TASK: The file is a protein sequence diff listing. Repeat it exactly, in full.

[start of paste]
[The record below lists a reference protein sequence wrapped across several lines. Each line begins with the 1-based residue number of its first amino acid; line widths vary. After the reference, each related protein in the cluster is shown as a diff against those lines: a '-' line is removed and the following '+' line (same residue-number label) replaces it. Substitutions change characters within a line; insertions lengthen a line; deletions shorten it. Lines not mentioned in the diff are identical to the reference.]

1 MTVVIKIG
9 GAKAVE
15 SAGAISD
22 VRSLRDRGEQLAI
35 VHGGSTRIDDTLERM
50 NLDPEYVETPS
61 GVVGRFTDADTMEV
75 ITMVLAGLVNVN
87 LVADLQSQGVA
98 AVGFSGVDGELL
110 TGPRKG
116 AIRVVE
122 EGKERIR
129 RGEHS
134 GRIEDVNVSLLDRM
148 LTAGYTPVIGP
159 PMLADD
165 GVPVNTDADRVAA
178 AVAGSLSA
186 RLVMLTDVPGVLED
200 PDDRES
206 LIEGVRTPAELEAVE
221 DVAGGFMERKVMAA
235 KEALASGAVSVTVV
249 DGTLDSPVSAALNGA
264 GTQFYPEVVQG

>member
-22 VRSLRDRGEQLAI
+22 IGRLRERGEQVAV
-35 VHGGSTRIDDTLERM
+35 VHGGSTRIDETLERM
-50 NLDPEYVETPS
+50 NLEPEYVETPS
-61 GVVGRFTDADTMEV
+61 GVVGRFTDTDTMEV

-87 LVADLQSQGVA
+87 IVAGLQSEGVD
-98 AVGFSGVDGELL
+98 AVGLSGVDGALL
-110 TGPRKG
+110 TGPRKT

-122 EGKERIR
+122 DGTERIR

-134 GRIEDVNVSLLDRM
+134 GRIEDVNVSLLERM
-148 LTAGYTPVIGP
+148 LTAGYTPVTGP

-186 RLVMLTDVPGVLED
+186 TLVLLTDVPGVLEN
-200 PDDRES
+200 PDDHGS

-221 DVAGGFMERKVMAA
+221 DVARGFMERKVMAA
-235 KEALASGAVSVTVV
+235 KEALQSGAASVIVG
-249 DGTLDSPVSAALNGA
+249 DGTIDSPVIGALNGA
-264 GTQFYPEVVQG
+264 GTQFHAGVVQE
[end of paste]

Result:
[The record below lists a reference protein sequence wrapped across several lines. Each line begins with the 1-based residue number of its first amino acid; line widths vary. After the reference, each related protein in the cluster is shown as a diff against those lines: a '-' line is removed and the following '+' line (same residue-number label) replaces it. Substitutions change characters within a line; insertions lengthen a line; deletions shorten it. Lines not mentioned in the diff are identical to the reference.]

1 MTVVIKIG
9 GAKAVE
15 SAGAISD
22 VRSLRDRGEQLAI
35 VHGGSTRIDDTLERM
50 NLDPEYVETPS
61 GVVGRFTDADTMEV
75 ITMVLAGLVNVN
87 LVADLQSQGVA
98 AVGFSGVDGELL
110 TGPRKG
116 AIRVVE
122 EGKERIR
129 RGEHS
134 GRIEDVNVSLLDRM
148 LTAGYTPVIGP
159 PMLADD
165 GVPVNTDADRVAA
178 AVAGSLSA
186 RLVMLTDVPGVLED
200 PDDRES
206 LIEGVRTPAELEAVE
221 DVAGGFMERKVMAA
235 KEALASGAVSVTVV
249 DGTLDSPVSAALNGA
264 GTQFYPEVVQG

>member
-22 VRSLRDRGEQLAI
+22 IGRLRERGEQVAV
-35 VHGGSTRIDDTLERM
+35 VHGGSTRIDETLERM
-50 NLDPEYVETPS
+50 NLEPEYVETPS
-61 GVVGRFTDADTMEV
+61 GVVGRFTDTDTMEV

-87 LVADLQSQGVA
+87 IVAGLQSEGVD
-98 AVGFSGVDGELL
+98 AVGLSGVDGALL
-110 TGPRKG
+110 TGPRKT

-122 EGKERIR
+122 DGTERIR

-134 GRIEDVNVSLLDRM
+134 GRIEDVNVSLLERM
-148 LTAGYTPVIGP
+148 LTAGYTPVTGP

-186 RLVMLTDVPGVLED
+186 TLVLLTDVPGVLEN
-200 PDDRES
+200 PDDHGS

-221 DVAGGFMERKVMAA
+221 DVARGFMERKVMAA
-235 KEALASGAVSVTVV
+235 KEALQSGAASVIVG
-249 DGTLDSPVSAALNGA
+249 DGTIDSPVIGALNGA
-264 GTQFYPEVVQG
+264 GTQFHAGVVQE